either the TV set (or DVD?), somehow corrects or amplifies the signal... meaning that the signal coming out of the VCR is not good / strong enough: for the USB device. If so, again, I see no other solution than trying another VCR, and/or another capture device.
Last edited by bulgom; 26th Oct 2015 at 18:01.
I didn't have time to do more tests, but to clarify...
VCR RF OUT -> TV RF IN or DVD RF IN -> video out -> usb device - no flickering in both cases, but affected by copy protection
Similarly, for VCR video out -> DVD video out -> TV (haven't tried this with usb device in place of TV - but I guess it should be the same)
But now this looks strange: VCR -> TV IN -> video out-> usb device - flickering .... either my mistake or the TV video out is as bad as the VCR out (unless I use TV RF IN).
And the cables, I did try a few.... can't be all bad.
I quite agree with your last conclusion, seems like that the signal coming out of the VCR is not good / strong enough for the USB device.
Right, ALL cables can't be bad.
"VCR RF OUT —> TV RF IN or DVD RF IN —> video out —> usb device - no flickering in both cases, but affected by copy protection"
I assume that "both cases" means: both with personal AND store copy protected tapes.
And, if I understood right, it's absurd, since you didn't copy protect your tapes (unless you left some hidden or factory protection option ON, when you recorded them, which I doubt).
So, that would confirm you need to find how to deactivate the copy protection option (if any?), either on the TV set or the DVD, or both — as it might solve the whole problem.
(except that... we are still not sure the image you posted is copy protection garbling).
"Similarly, for VCR video out —> DVD video out —> TV (haven't tried this with usb device in place of TV - but I guess it should be the same)",
well, I would try that ALSO, of course. So, as soon as you find some time,
PLUS to test my (very few + unsure) other suggestions (previous msg.).
Yep, though I know nothing about electronic components and their values, I see clearly that one old "Harmann Kardon" audio cassette recorder I have, supposedly "professional" or quite... sends too strong a signal to the Line-IN (blue female minijack) of my PCs,
while my cheap cassette players don't! Lousy audio quality, but at least, they don't flood.
Or countless USB devices that drew more (altogether) than the max. allowed by Windows, especially between, 2000 and 2008...
One thing's sure: matching the (ideal or very) standard electrical input/output values between — or REQUIRED by — devices of all kinds, is not always respected. And some of them are built with a very narrow range of tolerance.
But there, I wouldn't know how to amplify? or reduce? your "OUT" VCR video signal... Or even if it's possible... Probably possible, but: without risking to burn or blow out something? No idea. Electronics forums, may be?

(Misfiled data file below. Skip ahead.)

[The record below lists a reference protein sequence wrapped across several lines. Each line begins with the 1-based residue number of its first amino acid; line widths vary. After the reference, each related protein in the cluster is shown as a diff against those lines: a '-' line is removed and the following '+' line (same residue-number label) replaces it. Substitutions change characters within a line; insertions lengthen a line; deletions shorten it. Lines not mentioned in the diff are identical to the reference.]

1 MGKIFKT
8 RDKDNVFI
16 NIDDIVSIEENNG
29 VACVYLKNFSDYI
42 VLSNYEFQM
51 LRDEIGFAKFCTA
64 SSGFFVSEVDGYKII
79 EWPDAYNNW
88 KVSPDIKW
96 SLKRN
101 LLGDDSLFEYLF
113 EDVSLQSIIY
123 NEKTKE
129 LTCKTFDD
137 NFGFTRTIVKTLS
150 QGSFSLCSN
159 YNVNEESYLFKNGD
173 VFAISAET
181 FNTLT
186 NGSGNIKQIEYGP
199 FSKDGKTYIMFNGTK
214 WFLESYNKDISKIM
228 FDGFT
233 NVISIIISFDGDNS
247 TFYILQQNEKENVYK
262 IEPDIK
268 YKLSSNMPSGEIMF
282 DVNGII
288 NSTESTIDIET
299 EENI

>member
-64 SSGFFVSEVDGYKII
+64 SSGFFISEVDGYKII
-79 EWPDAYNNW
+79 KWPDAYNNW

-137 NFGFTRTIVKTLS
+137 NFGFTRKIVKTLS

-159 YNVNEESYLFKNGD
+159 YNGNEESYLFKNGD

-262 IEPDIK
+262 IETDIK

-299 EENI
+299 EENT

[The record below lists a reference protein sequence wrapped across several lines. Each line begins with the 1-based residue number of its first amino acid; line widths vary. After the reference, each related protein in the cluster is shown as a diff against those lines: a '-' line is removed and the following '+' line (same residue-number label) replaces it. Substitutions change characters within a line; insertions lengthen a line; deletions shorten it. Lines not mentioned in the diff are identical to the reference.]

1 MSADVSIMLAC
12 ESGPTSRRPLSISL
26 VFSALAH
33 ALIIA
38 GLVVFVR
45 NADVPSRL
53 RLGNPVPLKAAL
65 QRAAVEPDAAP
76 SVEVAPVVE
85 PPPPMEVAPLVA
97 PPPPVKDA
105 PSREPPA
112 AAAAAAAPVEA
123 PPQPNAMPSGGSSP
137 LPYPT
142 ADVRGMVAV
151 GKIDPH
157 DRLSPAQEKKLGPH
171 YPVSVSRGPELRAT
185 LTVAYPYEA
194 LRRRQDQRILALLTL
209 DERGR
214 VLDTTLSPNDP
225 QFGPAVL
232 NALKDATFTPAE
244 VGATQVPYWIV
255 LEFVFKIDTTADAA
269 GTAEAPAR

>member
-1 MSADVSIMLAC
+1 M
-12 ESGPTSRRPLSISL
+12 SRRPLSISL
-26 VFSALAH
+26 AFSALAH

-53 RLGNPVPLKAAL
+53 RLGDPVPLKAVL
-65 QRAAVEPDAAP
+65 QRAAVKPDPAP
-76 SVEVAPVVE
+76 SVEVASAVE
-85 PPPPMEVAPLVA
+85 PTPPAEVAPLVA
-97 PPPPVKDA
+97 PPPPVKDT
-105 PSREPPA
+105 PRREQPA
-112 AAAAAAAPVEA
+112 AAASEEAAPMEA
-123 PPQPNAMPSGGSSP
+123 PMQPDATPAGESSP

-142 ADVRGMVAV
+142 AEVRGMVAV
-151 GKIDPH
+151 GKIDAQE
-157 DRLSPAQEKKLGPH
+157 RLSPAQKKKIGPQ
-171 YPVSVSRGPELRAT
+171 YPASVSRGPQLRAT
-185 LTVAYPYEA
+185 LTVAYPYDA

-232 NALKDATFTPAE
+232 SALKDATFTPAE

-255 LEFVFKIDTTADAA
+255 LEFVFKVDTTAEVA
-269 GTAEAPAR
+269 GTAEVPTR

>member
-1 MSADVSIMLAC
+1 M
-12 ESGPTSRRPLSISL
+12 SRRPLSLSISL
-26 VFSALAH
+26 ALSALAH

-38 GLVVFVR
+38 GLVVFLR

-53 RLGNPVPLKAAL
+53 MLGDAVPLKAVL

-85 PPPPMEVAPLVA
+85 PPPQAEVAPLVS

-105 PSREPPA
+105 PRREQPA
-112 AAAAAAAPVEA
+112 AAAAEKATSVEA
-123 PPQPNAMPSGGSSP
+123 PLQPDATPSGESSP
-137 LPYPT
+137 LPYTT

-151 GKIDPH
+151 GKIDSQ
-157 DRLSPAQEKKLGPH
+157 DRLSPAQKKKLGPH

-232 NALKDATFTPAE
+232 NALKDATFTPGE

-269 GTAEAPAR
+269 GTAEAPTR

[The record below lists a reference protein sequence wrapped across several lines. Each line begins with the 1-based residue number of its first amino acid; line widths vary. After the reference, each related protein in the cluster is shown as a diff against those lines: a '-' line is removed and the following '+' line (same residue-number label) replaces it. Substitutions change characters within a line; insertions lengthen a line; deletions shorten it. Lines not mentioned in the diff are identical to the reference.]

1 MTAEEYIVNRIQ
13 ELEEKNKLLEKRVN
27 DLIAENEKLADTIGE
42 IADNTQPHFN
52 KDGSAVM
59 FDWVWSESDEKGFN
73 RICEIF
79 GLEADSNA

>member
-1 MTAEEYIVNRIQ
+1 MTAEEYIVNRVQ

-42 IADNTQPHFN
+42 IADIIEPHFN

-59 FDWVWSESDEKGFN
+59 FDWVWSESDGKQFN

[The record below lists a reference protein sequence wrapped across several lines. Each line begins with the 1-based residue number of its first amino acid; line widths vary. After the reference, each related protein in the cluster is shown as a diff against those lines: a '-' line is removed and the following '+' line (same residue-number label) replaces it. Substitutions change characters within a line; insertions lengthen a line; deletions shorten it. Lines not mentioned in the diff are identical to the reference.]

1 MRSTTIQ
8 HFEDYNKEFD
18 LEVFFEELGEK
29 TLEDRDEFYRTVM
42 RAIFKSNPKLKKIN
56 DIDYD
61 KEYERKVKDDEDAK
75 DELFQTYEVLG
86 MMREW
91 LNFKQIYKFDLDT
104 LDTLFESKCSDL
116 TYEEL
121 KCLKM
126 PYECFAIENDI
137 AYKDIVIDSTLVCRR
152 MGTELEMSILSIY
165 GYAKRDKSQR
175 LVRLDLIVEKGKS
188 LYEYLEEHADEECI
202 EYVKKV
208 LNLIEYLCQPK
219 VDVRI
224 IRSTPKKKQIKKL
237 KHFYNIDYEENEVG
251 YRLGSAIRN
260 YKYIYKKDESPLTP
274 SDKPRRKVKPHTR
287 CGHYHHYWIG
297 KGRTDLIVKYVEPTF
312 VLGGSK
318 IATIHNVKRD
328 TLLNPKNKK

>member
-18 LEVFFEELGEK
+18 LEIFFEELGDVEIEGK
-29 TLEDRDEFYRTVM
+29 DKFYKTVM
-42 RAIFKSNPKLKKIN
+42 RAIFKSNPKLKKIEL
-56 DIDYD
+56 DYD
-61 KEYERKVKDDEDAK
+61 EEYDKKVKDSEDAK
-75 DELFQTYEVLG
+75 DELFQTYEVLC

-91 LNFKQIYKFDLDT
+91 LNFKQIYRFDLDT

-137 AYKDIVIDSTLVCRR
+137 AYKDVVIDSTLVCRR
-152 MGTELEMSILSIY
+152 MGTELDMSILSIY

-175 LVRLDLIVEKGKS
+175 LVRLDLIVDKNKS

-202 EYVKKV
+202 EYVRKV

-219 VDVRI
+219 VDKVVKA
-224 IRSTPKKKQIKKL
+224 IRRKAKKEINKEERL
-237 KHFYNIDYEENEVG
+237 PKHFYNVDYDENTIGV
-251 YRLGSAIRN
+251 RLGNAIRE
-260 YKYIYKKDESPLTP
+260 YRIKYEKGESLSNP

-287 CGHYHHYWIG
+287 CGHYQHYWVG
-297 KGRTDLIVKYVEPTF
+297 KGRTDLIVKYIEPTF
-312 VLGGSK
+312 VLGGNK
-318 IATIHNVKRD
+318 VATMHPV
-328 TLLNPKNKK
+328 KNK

Last edited by bulgom; 27th Oct 2015 at 16:55.
Noise in the signal can sometimes have the same effect as Macrovision and CGMSA.
"VCR RF OUT —> TV RF IN or DVD RF IN —> video out —> usb device - no flickering in both cases, but affected by copy protection"
Oh, what I was really trying to say is.... no flickering in both home-made and store tape, but the store tape showed the copy protection signal (that black-white bar in the first image attached). ----> case A
The other case being flickering in both home-made and store tape, but in the store tape the copy protection signal is gone (it looks good except for the flickering) ---> case B (e.g. VCR -> usb device)
And the best case which I am trying to achieve, case C - no flickering, no copy protection signal (e.g. watching the video on TV: VCR-> TV IN)
So for all the various combinations that I have mentioned, the result is A, B or C.
I will try more and other tapes when I have the time.
Although I am tempted to just park a digital camera in front of my TV screen to record it !
Before trying what they call a "screener", at least, find time to test other personal tapes, may be recorded by somebody else (i.e. using other equipment).
It wouldn't solve your tapes problem, but may be, you could then blame it either on your tapes, either on your equipment (or equipment chain configuration).
Now, in your case, even a "screener" might yield better results than what you get so far. But probably with quite grainy or "somewhat" blurry a picture (+ cropped).
Why not (even) give that a try... — but first, I would:
— check, in depth, the settings (if enough available) on both the VCR and the TV set, seeking for a copy protection one, to deactivate;
— and, if nothing comes out of that, borrow another VCR.
From the top image you can see the white blocks in the vertical blanking interval (the black bar) that is macrovision (a copy protection used on a lot of VHS tapes). there used to be devices to remove it or some capture devices don't care and are not sensitive to it.